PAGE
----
#Cancelallblueticksin India row erupts on Twitter


NEW DELHI: Users of microblogging platform Twitter were up in arms in India over the company’s procedure of verifying accounts through a blue tick on Wednesday. The hashtag Cancelallblue ticks in India was one of the top trending hashtags on Wednesday, garnering over 80,000 tweets.

The uproar started following a campaign by journalist and activist Dilip Mandal calling Twitter discriminatory. Mandal started a campaign with the hashtag verifySCSTOBCminority and sought to get 500 accounts of users of marginalised communities verified.

Tribal socio political activist Hansraj Meena claimed on Wednesday of a caste and discrimination bias by Twitter for not verifying his account despite having more than 26,000 followers. Meena’s tweet also led to allegations flying thick and fast against Twitter with users claiming the company was discriminating against the marginalised.

In a response to ET’s queries, a Twitter spokesperson said its public verification process was currently closed and that it verifies people who are active in the public conversation on Twitter on a ‘case to case basis’ and that it has a ‘dedicated global process’ for managing selected verifications.

“As we have publicly stated on a number of occasions, our public verification process is currently closed. On a case-by-case basis we do verify people who are active in the public conversation on Twitter,” the spokesperson said.

“For example, we work with political parties to verify candidates, elected officials, and relevant party officials around the time of elections whose accounts will be active in the public conversation. We have a dedicated global process for managing these selected verifications,” the spokesperson added.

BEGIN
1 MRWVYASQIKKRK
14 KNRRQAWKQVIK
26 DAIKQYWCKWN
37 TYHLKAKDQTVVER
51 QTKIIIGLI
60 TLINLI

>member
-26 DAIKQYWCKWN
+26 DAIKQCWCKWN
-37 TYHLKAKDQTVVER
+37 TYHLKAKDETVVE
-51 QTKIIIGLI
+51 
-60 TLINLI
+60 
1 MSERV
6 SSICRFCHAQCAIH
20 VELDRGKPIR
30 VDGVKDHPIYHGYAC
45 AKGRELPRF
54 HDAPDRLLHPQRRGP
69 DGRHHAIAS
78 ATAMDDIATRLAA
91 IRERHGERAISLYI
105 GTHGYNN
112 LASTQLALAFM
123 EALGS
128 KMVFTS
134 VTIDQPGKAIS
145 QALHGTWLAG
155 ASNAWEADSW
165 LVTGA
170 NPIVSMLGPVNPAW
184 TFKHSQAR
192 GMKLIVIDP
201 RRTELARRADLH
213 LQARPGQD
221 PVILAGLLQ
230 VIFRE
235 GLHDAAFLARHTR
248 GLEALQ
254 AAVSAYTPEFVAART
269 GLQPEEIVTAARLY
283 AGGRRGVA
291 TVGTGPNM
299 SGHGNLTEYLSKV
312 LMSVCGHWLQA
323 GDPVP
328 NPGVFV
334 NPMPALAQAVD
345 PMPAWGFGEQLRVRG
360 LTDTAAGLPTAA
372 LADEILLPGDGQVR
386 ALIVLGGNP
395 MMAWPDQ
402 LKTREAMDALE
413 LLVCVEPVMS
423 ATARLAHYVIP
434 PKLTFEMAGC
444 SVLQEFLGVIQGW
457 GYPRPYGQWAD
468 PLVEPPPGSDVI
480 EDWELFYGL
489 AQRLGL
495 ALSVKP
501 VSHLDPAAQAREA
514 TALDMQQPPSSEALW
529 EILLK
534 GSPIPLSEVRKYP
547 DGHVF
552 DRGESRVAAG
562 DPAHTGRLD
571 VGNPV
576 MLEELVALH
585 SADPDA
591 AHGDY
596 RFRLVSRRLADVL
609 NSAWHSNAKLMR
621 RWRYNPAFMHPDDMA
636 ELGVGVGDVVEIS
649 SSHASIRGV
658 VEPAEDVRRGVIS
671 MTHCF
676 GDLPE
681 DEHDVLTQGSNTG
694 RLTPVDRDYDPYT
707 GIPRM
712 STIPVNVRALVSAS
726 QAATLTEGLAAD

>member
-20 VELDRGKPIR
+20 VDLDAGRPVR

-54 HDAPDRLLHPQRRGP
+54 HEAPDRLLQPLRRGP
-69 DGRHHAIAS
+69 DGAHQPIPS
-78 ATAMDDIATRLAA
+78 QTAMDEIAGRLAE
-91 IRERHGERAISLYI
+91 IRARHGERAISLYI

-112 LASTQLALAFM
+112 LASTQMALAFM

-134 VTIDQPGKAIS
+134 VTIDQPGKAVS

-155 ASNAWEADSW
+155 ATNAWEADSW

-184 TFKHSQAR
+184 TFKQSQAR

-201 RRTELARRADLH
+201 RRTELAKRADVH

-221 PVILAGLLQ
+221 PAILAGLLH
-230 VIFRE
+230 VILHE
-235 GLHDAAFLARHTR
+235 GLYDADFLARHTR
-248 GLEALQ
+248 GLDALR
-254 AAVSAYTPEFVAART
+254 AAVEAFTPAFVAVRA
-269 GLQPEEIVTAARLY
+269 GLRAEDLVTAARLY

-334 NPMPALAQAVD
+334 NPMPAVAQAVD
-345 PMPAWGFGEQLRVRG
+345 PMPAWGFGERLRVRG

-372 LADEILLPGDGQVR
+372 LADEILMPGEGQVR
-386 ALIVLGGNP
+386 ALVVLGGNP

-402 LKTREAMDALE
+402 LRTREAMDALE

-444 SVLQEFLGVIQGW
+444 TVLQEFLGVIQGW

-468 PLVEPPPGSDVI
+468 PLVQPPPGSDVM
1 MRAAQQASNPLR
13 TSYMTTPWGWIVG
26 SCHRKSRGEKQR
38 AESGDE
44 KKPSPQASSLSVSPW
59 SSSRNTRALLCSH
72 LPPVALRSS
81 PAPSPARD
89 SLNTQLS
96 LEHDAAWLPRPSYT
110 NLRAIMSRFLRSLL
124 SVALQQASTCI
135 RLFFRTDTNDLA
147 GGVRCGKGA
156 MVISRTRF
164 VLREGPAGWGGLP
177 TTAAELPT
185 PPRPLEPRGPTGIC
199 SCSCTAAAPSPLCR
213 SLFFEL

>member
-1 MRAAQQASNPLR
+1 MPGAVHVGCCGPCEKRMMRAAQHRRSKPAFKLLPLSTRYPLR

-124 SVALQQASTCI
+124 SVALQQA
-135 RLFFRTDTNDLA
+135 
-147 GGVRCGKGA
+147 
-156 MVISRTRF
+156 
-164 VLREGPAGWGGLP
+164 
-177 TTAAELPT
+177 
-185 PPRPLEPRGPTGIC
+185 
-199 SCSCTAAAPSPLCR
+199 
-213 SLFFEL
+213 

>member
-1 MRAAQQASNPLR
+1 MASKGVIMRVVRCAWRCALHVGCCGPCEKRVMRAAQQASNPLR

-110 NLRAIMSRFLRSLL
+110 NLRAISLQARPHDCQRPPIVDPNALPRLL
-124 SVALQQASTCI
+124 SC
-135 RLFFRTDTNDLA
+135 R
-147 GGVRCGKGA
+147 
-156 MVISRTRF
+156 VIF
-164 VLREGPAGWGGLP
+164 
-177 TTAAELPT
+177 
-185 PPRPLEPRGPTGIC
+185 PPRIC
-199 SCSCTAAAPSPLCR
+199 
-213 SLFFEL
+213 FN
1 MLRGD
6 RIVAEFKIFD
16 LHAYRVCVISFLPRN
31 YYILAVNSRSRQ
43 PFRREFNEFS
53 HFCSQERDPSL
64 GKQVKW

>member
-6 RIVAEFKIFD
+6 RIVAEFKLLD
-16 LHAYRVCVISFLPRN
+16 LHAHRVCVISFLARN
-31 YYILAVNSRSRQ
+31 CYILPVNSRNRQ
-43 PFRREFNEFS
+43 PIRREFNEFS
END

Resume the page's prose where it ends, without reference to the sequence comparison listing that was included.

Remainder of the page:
In a series of tweets on Wednesday, Meena said he also has an account on Facebook, which has twice the number of followers than Twitter but that he will not leave Twitter till he can get atleast 500 accounts of users of backward communities verified.

Political analyst Gaurav Pandhi said Twitter verification is not dependent on the number of followers and that many dalit activists had verified accounts on the platform. “If you have a public profile and there’s a chance that people can defame or impersonate you then you can get a verified tick and you need to apply for it. When you apply for it, they ask you to establish that you have a public profile. When Mayawati created an account on Twitter, she had a verified profile. She didn’t have to gain followers for it.”

But all through Wednesday, Twitter was abuzz with users tweeting with the hashtag.

“Blue check marks on Twitter are a matter of caste divide, assertion and privilege. If you are other than SC, ST, OBC you would easily get it but if you are SC, ST, OBC you won’t get it due to Manusmriti Twitter rules,” tweeted a user while another user referring to Hansraj Meena tweeted: “@ihansraj is a voice to the downtrodden and marginalised people who were unheard of before deserves a blue tick more than anyone here. RT if you agree.”

Akshay Popawala, co founder of Mumbai based digital agency Togglehead said verification is a big plus for users on the platform as there is a lot of misinformation and fake accounts floating around.

“There are multiple fake accounts of famous personalities at times which give out information which could be wrong and negative. Verification allows users of social media to differentiate between fake and real news and information. From a marketing standpoint, it does add a lot of authenticity to messaging. There is a perception that on Twitter verified users are famous, or brands that are verified are big. Ultimately, it is the platform’s decision to give you the status. They really do not reveal too much information publically on the evaluation process,” he said.


Source link

Indigenous women continue to play key role in development of football in Australia | Samantha Lewis | Football

General election 2019: Boris Johnson’s speech fact-checked